Part of the “war” we’re in is also occurring in the Vatican, most prominently in the Curia and a small tribe of change-reluctant U.S. bishops here. This resistance is not new.
The era of Vatican II, a disruptive, mid-60s event, unknown to the majority now, was a period of aggiornamento, Italian for forecasting, updating, and remodeling the institutional Church. The focus was to become more pastoral to engage and support the peoples’ lived experience and address our human needs.
Instead, some narcissistically-minded clerics–recognizing some loss of power, chose to “interpret the final documents” for us thereby diluting and changing its original intent. It took time for the people to recognize this theft. But, in time, chose to adopt the “spirit” of Vatican II instead where for the first time we were called The People of God with inclusivity to all the baptized. Christian unity was stressed by accepting that all faiths have a ray of truth to them.
We have not been served well by the faith education we received primarily because it distorted Jesus’ simple message of “love one another.” Rather, we were taught a detour to follow the mandates of an autocratic, paternalistic institution. That mistake had a heavy price to the People of God. We were taught that we were a sinful people. That alone demeaned us and formed a limping self-esteem riddled with guilt, so embedded in us to be aligned with our DNA.
The values of our faith were never part of any curriculum I experienced. How about you?
I have come to be aware that Scripture is really a manual on relationships with stories (parables) highlighting the good, the bad, and the ugly issues we all encounter in our own relationships. Why did it take me so long to see this truth?
The faith we embrace is founded on myths (see Joseph Campbell’s work) and many of us have accepted the parable told as truth, while others, have seen it as symbolic of a core message understandable by the illiterate people of that time.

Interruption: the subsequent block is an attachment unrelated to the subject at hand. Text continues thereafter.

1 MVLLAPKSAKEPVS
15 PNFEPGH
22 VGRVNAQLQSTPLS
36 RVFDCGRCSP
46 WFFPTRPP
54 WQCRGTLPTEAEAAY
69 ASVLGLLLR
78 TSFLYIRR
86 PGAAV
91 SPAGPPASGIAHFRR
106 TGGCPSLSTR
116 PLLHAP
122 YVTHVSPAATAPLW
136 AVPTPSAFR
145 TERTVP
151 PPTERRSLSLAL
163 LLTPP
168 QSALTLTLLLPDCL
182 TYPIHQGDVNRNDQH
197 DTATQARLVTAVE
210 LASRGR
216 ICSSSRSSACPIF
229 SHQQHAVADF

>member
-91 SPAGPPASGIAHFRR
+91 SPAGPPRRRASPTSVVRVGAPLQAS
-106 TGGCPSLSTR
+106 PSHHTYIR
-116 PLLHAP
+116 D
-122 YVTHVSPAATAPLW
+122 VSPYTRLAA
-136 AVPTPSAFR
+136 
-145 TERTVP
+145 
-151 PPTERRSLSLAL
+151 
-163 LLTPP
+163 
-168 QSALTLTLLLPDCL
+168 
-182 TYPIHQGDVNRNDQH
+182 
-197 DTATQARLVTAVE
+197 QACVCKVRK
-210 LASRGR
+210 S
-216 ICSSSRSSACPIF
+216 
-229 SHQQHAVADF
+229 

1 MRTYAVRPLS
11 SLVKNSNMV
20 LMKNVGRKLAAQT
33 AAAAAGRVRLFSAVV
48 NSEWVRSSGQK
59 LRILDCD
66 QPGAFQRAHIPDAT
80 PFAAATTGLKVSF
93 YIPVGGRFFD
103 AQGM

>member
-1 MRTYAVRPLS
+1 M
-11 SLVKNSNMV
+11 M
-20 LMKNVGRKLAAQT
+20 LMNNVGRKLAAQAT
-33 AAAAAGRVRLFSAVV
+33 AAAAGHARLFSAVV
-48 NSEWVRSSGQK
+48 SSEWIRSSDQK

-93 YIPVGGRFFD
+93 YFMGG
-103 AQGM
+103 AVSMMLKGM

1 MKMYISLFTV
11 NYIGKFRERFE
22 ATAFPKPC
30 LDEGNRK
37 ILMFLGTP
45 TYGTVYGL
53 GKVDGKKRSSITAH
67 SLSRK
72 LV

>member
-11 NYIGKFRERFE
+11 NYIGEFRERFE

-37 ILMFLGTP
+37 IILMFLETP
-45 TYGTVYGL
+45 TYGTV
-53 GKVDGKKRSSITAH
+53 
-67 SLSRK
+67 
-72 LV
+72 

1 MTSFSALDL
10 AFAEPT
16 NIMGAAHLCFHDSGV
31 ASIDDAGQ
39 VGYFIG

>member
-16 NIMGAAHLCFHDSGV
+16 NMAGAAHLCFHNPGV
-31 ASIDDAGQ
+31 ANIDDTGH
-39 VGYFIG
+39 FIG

As a movement, we believe we are gifted people whose gifts remained enclosed in a bubble of humility, marketed to us as virtuous. The Spirit is trying hard to get our attention now, as we face a crossroads to value ourselves as God sees us and no one else. In the U.S., we are viewed as citizens who embrace a set of ideals that define us. They are individualism, liberty, equality, hard-working, and governed by the rule of law.
As Christians, however, the ideals we are called to uphold are love, joy, peace, forbearance, kindness, goodness, faithfulness, gentleness, and self-control (Galatians 5:22-26). With Christ in our lives, these values/ideals should yield noticeable changes in us and our impact on the culture we live in. Currently, however, “we are loved for what we’ve done but to be loved for who we are is a completely different experience.” (Fr. John Riccardo)
Under Pope Francis’ pontificate, there have been significant strides to move us to practice both sets of ideals, and his efforts in his Synod on Synodality there is a recipe for success once that message reaches the people. I have great hopes that will be the greatest legacy a Pope has gifted us with.
“Just remember, there are no quick fixes. But, by taking action just a little bit every day,
you will build up a powerful reservoir of confidence, self-esteem, and discipline.”